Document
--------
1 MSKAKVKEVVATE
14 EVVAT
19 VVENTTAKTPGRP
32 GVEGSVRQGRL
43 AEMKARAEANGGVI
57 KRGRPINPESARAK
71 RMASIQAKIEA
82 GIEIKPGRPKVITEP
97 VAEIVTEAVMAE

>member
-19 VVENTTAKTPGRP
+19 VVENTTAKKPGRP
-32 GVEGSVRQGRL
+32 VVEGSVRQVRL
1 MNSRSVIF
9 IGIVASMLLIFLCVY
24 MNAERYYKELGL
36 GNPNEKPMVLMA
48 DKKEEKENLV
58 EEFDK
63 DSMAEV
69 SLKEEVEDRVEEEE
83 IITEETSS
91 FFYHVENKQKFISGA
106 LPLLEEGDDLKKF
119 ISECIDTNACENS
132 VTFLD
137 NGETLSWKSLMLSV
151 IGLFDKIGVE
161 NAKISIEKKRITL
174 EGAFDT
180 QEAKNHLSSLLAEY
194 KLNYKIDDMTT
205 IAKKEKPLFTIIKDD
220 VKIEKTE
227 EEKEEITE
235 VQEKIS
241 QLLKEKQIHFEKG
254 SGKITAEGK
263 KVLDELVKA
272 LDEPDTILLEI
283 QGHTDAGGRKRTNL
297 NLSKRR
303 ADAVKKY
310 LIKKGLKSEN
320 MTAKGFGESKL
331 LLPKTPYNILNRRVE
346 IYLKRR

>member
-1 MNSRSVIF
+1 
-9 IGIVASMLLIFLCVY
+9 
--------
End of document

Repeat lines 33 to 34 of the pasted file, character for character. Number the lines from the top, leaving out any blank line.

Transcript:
194 KLNYKIDDMTT
205 IAKKEKPLFTIIKDD